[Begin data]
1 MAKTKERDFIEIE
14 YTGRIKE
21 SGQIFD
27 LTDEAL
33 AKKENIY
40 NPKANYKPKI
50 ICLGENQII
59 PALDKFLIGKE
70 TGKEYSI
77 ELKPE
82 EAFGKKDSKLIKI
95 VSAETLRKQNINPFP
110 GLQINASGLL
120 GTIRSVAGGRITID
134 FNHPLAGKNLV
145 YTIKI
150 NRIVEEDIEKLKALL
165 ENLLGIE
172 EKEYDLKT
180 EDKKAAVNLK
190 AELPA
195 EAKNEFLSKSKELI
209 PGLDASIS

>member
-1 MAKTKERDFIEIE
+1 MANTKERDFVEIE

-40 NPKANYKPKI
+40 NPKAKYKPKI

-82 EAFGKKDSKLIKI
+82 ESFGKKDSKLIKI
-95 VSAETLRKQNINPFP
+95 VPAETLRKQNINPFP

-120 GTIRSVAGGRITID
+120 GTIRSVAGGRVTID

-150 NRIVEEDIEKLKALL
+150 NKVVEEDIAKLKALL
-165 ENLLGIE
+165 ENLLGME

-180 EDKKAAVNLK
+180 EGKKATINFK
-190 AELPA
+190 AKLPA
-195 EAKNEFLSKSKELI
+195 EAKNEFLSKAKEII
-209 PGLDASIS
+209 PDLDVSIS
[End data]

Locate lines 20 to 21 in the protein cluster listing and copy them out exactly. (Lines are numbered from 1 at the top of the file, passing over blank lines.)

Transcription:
180 EDKKAAVNLK
190 AELPA